• Designing systems and architecture which will enable transfer of money will have to be designed for trust, comfort along with interoperability, fastness and security.

• The last mile issues like language are still not addressed in a fairly stable mobile payments segment yet. Multilingual applications, user-interfaces and customer support is critical for breeding trust and comfort from user’s standpoint.

• UPI and IMPS are recent but are increasingly contributing to digital payments. There has been a 10x increase in per capita digital payments in the last 5 years and a 10x increase is expected in the upcoming 3 years. There are around 100 million unique UPI users in the country.

• The national unified USSD platform did not require to download an app. This is the only payment channel where both value and volume has dropped. It is difficult to isolate reasons why it hasn’t taken off. From the people owning mobile phones, 50% people are using smartphone and the other feature phones. Only 1/5th of them are using UPI with rapidly increasing numbers. The number of USSD users on feature phones is dropping.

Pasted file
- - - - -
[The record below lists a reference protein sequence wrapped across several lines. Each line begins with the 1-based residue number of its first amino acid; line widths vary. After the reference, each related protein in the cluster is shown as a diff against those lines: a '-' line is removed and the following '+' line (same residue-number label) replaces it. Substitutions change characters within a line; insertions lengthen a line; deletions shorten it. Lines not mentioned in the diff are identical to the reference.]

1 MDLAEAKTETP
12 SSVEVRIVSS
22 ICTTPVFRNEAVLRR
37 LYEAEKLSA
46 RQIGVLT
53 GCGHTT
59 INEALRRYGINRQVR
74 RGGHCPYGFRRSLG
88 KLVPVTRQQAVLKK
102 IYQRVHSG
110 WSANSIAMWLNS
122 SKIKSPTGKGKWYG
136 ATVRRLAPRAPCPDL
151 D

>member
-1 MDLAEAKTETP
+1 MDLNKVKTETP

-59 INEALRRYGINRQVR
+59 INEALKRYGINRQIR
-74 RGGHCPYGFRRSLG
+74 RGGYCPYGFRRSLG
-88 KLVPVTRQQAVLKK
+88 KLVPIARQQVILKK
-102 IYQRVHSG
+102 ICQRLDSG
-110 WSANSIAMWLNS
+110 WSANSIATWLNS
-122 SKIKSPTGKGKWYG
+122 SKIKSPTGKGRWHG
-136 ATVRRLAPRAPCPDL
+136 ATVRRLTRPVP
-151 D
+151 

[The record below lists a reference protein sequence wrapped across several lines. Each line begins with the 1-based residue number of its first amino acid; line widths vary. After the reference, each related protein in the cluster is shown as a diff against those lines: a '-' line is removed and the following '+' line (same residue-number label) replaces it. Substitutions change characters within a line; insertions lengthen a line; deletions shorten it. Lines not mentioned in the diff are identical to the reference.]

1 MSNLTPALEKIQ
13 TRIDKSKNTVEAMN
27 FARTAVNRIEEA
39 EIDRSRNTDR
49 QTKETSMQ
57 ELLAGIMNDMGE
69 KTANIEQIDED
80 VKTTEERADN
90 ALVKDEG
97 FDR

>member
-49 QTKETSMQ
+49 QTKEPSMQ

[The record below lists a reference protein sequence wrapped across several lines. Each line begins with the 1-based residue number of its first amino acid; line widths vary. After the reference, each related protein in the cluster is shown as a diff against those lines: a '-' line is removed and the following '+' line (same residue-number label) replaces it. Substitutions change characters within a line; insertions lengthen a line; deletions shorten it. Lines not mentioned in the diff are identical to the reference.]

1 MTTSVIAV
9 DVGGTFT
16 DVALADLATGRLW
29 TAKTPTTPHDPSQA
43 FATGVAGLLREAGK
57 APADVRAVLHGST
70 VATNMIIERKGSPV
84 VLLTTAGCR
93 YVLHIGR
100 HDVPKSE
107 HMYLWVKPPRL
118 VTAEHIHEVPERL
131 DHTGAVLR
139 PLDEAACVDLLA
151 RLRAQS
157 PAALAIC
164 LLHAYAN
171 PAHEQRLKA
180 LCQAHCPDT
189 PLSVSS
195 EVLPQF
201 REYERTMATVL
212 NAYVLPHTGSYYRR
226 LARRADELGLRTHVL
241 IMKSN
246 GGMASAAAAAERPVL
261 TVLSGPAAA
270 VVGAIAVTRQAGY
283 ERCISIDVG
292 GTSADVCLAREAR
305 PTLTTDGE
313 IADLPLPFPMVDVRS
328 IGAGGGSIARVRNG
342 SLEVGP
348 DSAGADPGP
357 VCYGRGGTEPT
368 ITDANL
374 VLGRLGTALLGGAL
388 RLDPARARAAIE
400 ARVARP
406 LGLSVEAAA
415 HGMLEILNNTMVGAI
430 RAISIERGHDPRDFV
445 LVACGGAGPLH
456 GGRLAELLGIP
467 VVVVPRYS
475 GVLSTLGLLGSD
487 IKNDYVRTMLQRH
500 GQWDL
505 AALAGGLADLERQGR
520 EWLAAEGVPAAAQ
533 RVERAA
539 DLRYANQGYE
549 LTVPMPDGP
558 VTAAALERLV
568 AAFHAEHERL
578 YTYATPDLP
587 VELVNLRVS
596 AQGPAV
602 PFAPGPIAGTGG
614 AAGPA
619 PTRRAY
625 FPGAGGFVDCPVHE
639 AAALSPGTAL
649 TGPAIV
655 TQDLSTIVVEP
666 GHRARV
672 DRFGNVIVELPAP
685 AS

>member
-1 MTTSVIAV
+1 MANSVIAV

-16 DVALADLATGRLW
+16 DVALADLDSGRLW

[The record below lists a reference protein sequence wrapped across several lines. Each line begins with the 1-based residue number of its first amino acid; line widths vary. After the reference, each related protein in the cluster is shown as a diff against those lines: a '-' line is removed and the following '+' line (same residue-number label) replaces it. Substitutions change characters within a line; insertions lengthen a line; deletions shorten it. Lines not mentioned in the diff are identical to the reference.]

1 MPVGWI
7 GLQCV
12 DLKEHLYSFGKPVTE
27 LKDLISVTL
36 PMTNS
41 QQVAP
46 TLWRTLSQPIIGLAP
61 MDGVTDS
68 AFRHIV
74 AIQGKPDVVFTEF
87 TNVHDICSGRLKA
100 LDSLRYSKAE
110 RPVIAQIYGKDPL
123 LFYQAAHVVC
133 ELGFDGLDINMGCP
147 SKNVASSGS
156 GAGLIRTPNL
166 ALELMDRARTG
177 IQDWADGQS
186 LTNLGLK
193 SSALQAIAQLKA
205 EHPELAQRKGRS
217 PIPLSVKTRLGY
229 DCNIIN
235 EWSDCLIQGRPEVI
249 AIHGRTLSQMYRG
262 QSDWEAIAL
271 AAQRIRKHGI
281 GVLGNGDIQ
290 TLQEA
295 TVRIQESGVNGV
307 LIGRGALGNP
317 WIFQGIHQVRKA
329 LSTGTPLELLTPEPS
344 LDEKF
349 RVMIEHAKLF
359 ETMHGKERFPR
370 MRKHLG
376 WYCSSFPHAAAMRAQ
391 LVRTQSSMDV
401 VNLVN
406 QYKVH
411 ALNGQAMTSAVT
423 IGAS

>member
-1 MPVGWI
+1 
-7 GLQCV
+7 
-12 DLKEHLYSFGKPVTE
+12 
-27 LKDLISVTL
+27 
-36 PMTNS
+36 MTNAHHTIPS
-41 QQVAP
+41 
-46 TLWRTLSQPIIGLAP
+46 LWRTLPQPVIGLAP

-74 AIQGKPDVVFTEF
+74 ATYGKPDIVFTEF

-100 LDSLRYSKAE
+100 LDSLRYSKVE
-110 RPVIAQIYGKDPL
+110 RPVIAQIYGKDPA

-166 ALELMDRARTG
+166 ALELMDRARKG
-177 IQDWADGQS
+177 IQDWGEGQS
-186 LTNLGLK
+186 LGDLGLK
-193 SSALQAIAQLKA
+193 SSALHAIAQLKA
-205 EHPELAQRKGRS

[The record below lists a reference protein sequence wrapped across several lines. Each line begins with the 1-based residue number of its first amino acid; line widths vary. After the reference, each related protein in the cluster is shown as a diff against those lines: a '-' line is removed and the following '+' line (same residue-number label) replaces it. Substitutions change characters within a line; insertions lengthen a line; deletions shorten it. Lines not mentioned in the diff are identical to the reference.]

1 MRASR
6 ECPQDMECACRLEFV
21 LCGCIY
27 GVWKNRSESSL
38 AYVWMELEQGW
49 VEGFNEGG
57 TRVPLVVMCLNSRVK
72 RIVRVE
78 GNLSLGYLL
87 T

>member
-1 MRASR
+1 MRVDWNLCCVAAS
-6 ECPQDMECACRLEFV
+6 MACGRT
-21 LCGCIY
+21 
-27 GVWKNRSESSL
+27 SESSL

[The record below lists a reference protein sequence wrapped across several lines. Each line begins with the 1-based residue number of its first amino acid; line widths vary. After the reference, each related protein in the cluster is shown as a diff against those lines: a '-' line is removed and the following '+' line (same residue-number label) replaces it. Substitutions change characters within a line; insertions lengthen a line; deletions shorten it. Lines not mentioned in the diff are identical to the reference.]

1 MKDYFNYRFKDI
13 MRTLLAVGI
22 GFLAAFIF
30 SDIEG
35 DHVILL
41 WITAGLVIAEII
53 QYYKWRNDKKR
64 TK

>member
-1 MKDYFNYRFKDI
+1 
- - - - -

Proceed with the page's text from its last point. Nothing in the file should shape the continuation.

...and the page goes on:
• However, USSD has seen a smashing success in South Africa. One of the reasons for that is – multilingualism – seeing/hearing things in their own language provides a sense of comfort leading to confidence which acts as a proxy for trust in the system, an important component missing in India’s USSD offering.

• For digital financial services to contribute towards universal financial inclusion, there is need to pay attention to triangulation of practical use cases, human behaviour pivoted against cultural, gender, age, socio-economic lens and map it carefully to underlying technology.

To view the talk, please click here.